A Whole Century Later, The Duchamp Fountain is Still Shaking up the Art World

Can One Make Works That Are Not “Works” of Art?

This was a question asked by Duchamp in his notes from 1913, and remains being the essential question while considering the Richard Mutt Case.

Exactly one hundred years ago, in 1917, the course of art history has been completely changed by a submission of a urinal signed “R. Mutt” for the exhibition of The Society of Independent Artists in New York – a work which we today know as The Duchamp Fountain.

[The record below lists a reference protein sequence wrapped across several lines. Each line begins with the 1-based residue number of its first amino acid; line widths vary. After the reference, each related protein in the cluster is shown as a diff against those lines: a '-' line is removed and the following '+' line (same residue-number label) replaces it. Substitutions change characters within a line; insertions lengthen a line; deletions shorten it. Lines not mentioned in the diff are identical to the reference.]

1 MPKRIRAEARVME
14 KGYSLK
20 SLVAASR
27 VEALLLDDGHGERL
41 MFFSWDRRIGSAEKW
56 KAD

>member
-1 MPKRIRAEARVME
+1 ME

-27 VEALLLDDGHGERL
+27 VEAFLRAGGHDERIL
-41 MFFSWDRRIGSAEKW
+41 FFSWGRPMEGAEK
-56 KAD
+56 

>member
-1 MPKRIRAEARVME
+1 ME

Even though the idea of the exhibition was that every work submitted should be exhibited, and even though Marcel Duchamp himself was a part of the committee, The Fountain remained to be the only work, out of 2,125 others, that wasn’t accepted for the exhibition.

Duchamp’s proxy, Beatrice Wood, published a defense of the work titled The Richard Mutt Case in the May edition of their Dada Journal, entitled The Blind Man.


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